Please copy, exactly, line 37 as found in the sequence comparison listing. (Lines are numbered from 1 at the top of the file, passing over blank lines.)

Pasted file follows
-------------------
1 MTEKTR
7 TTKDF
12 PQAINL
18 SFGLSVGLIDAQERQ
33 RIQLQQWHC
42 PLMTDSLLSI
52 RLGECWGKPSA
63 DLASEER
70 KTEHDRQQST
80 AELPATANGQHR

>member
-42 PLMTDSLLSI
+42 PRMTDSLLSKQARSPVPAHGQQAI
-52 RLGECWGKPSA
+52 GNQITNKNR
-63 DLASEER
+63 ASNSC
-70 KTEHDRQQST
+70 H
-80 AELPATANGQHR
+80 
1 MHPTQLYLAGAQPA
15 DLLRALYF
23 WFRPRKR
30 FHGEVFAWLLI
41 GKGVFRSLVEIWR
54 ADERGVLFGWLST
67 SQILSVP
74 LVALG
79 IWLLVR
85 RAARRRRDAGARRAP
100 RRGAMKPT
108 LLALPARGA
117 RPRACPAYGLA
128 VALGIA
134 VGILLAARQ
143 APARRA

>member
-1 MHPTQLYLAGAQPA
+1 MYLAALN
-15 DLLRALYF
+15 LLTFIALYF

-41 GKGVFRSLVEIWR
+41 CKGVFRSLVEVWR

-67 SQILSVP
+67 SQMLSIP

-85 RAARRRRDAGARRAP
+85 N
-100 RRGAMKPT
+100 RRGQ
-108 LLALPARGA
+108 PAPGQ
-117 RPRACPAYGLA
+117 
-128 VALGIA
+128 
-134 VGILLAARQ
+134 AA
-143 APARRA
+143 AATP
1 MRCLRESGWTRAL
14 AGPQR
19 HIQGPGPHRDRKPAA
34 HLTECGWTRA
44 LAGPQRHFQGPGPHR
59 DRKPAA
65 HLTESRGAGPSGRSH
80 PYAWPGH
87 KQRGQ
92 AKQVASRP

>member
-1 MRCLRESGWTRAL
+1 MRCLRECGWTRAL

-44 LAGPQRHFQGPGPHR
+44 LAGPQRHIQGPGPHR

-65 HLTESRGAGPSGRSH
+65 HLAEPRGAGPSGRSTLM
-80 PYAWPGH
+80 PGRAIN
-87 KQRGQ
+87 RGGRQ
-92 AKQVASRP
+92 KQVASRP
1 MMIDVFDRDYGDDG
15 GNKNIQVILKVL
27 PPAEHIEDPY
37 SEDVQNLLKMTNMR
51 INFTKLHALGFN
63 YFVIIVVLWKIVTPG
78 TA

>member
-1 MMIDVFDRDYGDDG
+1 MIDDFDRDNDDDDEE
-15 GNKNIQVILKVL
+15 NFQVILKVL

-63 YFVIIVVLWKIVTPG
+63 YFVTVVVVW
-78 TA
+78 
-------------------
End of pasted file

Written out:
143 APARRA